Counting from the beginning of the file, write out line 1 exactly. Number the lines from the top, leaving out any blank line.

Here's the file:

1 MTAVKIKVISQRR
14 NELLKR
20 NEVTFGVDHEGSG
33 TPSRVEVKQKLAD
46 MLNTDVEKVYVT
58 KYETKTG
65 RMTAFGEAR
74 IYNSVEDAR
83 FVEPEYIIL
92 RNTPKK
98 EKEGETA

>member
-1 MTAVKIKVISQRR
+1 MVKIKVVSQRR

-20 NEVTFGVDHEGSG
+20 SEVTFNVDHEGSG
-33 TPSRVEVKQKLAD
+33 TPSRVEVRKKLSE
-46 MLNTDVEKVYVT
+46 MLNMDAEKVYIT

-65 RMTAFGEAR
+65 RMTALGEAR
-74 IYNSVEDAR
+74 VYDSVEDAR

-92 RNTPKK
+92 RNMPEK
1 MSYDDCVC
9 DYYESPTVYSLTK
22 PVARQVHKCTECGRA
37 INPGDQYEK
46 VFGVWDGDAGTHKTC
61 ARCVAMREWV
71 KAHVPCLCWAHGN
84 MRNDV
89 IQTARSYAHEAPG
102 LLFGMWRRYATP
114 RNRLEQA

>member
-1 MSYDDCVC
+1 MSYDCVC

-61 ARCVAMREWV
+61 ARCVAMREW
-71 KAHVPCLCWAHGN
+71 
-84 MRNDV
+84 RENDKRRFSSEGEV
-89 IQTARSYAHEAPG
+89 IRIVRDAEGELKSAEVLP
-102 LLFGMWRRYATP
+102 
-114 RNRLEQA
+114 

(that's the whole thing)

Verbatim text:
1 MTAVKIKVISQRR